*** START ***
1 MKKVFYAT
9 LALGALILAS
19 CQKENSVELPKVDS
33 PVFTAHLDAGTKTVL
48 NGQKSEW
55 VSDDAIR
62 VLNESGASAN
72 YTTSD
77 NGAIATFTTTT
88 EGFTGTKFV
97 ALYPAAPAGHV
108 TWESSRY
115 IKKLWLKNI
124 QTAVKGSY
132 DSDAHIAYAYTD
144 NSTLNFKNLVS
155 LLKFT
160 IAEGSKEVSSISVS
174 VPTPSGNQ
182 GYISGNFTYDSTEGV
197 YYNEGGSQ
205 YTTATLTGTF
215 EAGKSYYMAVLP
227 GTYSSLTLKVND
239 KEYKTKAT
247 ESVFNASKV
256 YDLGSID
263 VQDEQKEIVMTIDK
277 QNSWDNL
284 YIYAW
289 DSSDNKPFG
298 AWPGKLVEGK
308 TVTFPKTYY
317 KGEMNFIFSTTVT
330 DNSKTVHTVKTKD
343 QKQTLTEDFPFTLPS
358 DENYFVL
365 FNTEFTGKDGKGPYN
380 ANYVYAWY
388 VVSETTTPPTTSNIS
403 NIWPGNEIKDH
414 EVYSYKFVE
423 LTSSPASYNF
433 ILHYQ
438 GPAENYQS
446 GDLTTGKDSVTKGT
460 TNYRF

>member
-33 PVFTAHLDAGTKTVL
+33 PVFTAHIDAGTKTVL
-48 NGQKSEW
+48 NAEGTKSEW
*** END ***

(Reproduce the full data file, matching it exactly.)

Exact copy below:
1 MKKVFYAT
9 LALGALILAS
19 CQKENSVELPKVDS
33 PVFTAHLDAGTKTVL
48 NGQKSEW
55 VSDDAIR
62 VLNESGASAN
72 YTTSD
77 NGAIATFTTTT
88 EGFTGTKFV
97 ALYPAAPAGHV
108 TWESSRY
115 IKKLWLKNI
124 QTAVKGSY
132 DSDAHIAYAYTD
144 NSTLNFKNLVS
155 LLKFT
160 IAEGSKEVSSISVS
174 VPTPSGNQ
182 GYISGNFTYDSTEGV
197 YYNEGGSQ
205 YTTATLTGTF
215 EAGKSYYMAVLP
227 GTYSSLTLKVND
239 KEYKTKAT
247 ESVFNASKV
256 YDLGSID
263 VQDEQKEIVMTIDK
277 QNSWDNL
284 YIYAW
289 DSSDNKPFG
298 AWPGKLVEGK
308 TVTFPKTYY
317 KGEMNFIFSTTVT
330 DNSKTVHTVKTKD
343 QKQTLTEDFPFTLPS
358 DENYFVL
365 FNTEFTGKDGKGPYN
380 ANYVYAWY
388 VVSETTTPPTTSNIS
403 NIWPGNEIKDH
414 EVYSYKFVE
423 LTSSPASYNF
433 ILHYQ
438 GPAENYQS
446 GDLTTGKDSVTKGT
460 TNYRF

>member
-33 PVFTAHLDAGTKTVL
+33 PVFTAHIDAGTKTVL
-48 NGQKSEW
+48 NAEGTKSEW